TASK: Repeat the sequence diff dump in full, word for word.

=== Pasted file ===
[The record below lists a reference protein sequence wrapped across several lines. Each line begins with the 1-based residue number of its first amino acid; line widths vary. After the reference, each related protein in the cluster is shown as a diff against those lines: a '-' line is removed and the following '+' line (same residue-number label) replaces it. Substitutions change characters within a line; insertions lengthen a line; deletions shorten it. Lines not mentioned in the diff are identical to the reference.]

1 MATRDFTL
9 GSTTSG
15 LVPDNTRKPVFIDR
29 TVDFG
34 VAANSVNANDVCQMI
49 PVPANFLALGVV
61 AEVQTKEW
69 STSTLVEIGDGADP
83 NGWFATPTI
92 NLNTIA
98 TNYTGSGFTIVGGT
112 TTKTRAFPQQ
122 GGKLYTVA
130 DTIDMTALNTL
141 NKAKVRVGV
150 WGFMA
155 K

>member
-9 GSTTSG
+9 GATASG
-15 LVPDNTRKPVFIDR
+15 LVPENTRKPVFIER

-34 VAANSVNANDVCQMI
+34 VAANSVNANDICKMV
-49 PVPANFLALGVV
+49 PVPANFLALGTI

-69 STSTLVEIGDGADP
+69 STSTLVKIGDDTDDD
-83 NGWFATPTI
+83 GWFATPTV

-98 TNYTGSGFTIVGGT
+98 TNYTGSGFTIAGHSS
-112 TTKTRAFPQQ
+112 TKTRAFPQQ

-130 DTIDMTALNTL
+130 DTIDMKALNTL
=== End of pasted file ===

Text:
[The record below lists a reference protein sequence wrapped across several lines. Each line begins with the 1-based residue number of its first amino acid; line widths vary. After the reference, each related protein in the cluster is shown as a diff against those lines: a '-' line is removed and the following '+' line (same residue-number label) replaces it. Substitutions change characters within a line; insertions lengthen a line; deletions shorten it. Lines not mentioned in the diff are identical to the reference.]

1 MATRDFTL
9 GSTTSG
15 LVPDNTRKPVFIDR
29 TVDFG
34 VAANSVNANDVCQMI
49 PVPANFLALGVV
61 AEVQTKEW
69 STSTLVEIGDGADP
83 NGWFATPTI
92 NLNTIA
98 TNYTGSGFTIVGGT
112 TTKTRAFPQQ
122 GGKLYTVA
130 DTIDMTALNTL
141 NKAKVRVGV
150 WGFMA
155 K

>member
-9 GSTTSG
+9 GATASG
-15 LVPDNTRKPVFIDR
+15 LVPENTRKPVFIER

-34 VAANSVNANDVCQMI
+34 VAANSVNANDICKMV
-49 PVPANFLALGVV
+49 PVPANFLALGTI

-69 STSTLVEIGDGADP
+69 STSTLVKIGDDTDDD
-83 NGWFATPTI
+83 GWFATPTV

-98 TNYTGSGFTIVGGT
+98 TNYTGSGFTIAGHSS
-112 TTKTRAFPQQ
+112 TKTRAFPQQ

-130 DTIDMTALNTL
+130 DTIDMKALNTL